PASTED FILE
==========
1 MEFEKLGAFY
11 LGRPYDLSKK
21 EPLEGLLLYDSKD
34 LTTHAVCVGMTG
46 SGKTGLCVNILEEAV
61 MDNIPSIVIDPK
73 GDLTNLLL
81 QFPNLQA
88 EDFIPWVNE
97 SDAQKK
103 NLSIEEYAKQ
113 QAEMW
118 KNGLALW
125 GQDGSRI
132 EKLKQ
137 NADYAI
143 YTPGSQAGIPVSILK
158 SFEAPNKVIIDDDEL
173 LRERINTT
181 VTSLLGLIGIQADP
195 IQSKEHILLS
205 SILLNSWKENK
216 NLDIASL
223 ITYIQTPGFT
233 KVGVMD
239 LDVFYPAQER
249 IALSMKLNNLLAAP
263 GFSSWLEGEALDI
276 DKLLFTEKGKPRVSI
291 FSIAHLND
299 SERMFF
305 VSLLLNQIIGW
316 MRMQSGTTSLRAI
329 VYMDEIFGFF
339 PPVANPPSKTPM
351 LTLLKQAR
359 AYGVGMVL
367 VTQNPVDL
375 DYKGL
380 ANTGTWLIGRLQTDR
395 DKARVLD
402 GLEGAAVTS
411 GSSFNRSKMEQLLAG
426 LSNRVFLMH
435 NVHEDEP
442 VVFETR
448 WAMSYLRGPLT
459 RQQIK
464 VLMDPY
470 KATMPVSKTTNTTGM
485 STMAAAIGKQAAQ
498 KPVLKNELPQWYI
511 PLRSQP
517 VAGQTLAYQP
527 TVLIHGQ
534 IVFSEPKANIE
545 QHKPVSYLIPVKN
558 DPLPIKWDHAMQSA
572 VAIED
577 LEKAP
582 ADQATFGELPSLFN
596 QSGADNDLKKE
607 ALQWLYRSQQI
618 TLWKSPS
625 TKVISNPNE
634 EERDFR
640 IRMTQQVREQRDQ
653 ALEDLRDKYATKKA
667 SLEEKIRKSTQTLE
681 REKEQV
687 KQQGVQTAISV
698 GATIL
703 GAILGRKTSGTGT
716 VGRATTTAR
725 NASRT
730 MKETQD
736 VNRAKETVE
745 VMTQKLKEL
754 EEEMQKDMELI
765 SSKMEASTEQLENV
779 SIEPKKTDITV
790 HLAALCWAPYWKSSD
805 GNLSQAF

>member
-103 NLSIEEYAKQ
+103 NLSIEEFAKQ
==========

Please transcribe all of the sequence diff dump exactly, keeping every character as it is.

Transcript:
1 MEFEKLGAFY
11 LGRPYDLSKK
21 EPLEGLLLYDSKD
34 LTTHAVCVGMTG
46 SGKTGLCVNILEEAV
61 MDNIPSIVIDPK
73 GDLTNLLL
81 QFPNLQA
88 EDFIPWVNE
97 SDAQKK
103 NLSIEEYAKQ
113 QAEMW
118 KNGLALW
125 GQDGSRI
132 EKLKQ
137 NADYAI
143 YTPGSQAGIPVSILK
158 SFEAPNKVIIDDDEL
173 LRERINTT
181 VTSLLGLIGIQADP
195 IQSKEHILLS
205 SILLNSWKENK
216 NLDIASL
223 ITYIQTPGFT
233 KVGVMD
239 LDVFYPAQER
249 IALSMKLNNLLAAP
263 GFSSWLEGEALDI
276 DKLLFTEKGKPRVSI
291 FSIAHLND
299 SERMFF
305 VSLLLNQIIGW
316 MRMQSGTTSLRAI
329 VYMDEIFGFF
339 PPVANPPSKTPM
351 LTLLKQAR
359 AYGVGMVL
367 VTQNPVDL
375 DYKGL
380 ANTGTWLIGRLQTDR
395 DKARVLD
402 GLEGAAVTS
411 GSSFNRSKMEQLLAG
426 LSNRVFLMH
435 NVHEDEP
442 VVFETR
448 WAMSYLRGPLT
459 RQQIK
464 VLMDPY
470 KATMPVSKTTNTTGM
485 STMAAAIGKQAAQ
498 KPVLKNELPQWYI
511 PLRSQP
517 VAGQTLAYQP
527 TVLIHGQ
534 IVFSEPKANIE
545 QHKPVSYLIPVKN
558 DPLPIKWDHAMQSA
572 VAIED
577 LEKAP
582 ADQATFGELPSLFN
596 QSGADNDLKKE
607 ALQWLYRSQQI
618 TLWKSPS
625 TKVISNPNE
634 EERDFR
640 IRMTQQVREQRDQ
653 ALEDLRDKYATKKA
667 SLEEKIRKSTQTLE
681 REKEQV
687 KQQGVQTAISV
698 GATIL
703 GAILGRKTSGTGT
716 VGRATTTAR
725 NASRT
730 MKETQD
736 VNRAKETVE
745 VMTQKLKEL
754 EEEMQKDMELI
765 SSKMEASTEQLENV
779 SIEPKKTDITV
790 HLAALCWAPYWKSSD
805 GNLSQAF

>member
-103 NLSIEEYAKQ
+103 NLSIEEFAKQ